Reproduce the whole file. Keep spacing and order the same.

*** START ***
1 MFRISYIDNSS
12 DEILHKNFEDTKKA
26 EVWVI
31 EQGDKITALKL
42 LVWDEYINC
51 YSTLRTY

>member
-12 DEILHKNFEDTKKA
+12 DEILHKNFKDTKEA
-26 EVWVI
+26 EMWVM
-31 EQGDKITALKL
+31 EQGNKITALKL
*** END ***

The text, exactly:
1 MFRISYIDNSS
12 DEILHKNFEDTKKA
26 EVWVI
31 EQGDKITALKL
42 LVWDEYINC
51 YSTLRTY

>member
-12 DEILHKNFEDTKKA
+12 DEILHKNFKDTKEA
-26 EVWVI
+26 EMWVM
-31 EQGDKITALKL
+31 EQGNKITALKL